"Using a Tensorflow Lite Micro model this edge device keeps an ear out and vibrates if you are snoring. Overview Snoring is estimated to affect 57% of men and 40% of women in the United States. It even occurs in up to 27% of children. These statistics demonstrate snoring is widespread, but its severity and health implications can vary. Snoring can be light, occasional, and unconcerning, or it may be the sign of a serious underlying sleep-related breathing disorder. Snoring is caused by the rattling and vibration of tissues near the airway in the back of the throat." [...]
"This compact IPM module circuit provides a fully-featured, high-performance inverter output stage for AC Induction, BLDC, and PMSM motors. The circuit is based on FNA23060 chip which integrates the optimized gate drive of the built-in IGBTs to minimize EMI and losses, while also providing multiple on-module protection features: under-voltage lockouts, over-current shutdown, temperature sensing, and fault reporting. The built-in, high-speed HVIC requires only a single supply of 15V and translates the incoming logic-level gate inputs to high-voltage, high-current drive signals to properly drive the module’s internal IGBTs. On-Board optional current sense circuit can be used to monitor the current. LM317 regulator provides 5V DC output to drive op-amp current sense circuit. LED D4 and D5 indicate 5V power and 15V power." [...]
"Detect running faucet using low powered i. MXRT1010 development board and Edge Impulse Studio. Overview Poor memory are only a few of the many unpleasant experiences that accompany old age and these problems can have far-reaching implications on the comfort and security of seniors. Dementia is one of the most common neurological problems associated with the elderly. Imagine a case of seniors leaving the faucet on. The kind of water damage that might ensue is simply unimaginable. Not to mention lots of safety concerns such as electrocution and drowning." [...]
"TinyPhoto is a small rotating photobook embedded graphics project that uses the low-power ATtiny85 microcontroller (3mA) and a 128×64 pixel OLED display (c.5-10mA typical, 15mA max). This combination can deliver at least 20 hrs of continuous play on a 3V coin cell battery (225mAh capacity). TinyPhoto can be readily built from a handful of through-hole electronic components (12 parts, £5) organized to fit onto a 3cm x 7cm single-sided prototype PCB. The embedded software is c.150 lines of C code and uses less than 1,300 bytes of on-chip memory. TinyPhoto rotates through five user-selectable images using a total of 4,900 bytes (yes, bytes!) stored in the on-chip flash RAM." [...]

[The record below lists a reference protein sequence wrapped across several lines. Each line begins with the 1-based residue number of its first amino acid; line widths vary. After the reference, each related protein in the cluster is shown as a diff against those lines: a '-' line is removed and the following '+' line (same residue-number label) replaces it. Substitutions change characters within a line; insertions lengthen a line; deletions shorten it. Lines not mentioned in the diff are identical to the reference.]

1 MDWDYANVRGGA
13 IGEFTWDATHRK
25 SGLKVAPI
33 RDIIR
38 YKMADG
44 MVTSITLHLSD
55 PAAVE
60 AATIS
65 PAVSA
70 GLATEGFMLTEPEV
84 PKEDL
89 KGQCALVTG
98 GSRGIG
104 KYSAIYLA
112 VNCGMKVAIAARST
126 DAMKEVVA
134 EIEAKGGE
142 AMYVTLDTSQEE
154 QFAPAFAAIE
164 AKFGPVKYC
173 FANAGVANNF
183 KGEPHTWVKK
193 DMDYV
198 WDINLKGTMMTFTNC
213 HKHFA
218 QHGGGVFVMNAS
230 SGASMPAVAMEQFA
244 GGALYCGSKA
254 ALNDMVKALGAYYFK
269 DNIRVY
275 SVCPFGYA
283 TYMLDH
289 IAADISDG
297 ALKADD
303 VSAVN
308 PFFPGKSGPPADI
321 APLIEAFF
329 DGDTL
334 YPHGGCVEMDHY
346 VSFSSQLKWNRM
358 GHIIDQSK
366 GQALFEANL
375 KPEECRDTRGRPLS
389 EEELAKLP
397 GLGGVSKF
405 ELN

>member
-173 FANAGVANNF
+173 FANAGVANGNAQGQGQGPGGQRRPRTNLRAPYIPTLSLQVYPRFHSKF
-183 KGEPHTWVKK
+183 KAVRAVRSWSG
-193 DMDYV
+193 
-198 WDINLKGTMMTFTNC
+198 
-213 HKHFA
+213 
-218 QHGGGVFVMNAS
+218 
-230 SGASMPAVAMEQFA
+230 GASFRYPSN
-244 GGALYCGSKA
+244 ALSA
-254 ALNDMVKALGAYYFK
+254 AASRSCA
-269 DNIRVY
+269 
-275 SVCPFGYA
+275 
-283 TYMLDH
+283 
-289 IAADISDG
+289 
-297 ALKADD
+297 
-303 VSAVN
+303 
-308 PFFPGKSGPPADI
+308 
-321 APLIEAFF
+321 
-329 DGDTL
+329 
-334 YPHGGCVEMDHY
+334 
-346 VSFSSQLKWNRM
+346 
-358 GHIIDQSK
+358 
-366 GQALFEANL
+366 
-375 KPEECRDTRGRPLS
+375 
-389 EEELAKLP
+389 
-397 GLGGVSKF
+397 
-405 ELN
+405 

"This is a WS2812B based Seven Segment Display aka Moodiest Seven Segment Display is designed to be the moodiest of all. You heard it right because it not only serves you a particular colour of light but the whole rainbow (VIBGYOR) effect and tons of animations. From this tutorial, you will be Learning- 1. How to design this Moodiest Seven Segment Display. 2. How to integrate animations and effects 3." [...]
"I designed this drawing robot to be the simplest drawing robot you can build, still being VERY precise This drawing robot is designed to be one of the simplest drawing machine you can build, it is simple, easy to build, and very cheap. this project is suitable for everyone, from those who are just getting started, to the most expert ones, who want a simple and nice project. you can find every piece of information you need in the video above, thanks for watching and nice making!!! " [...]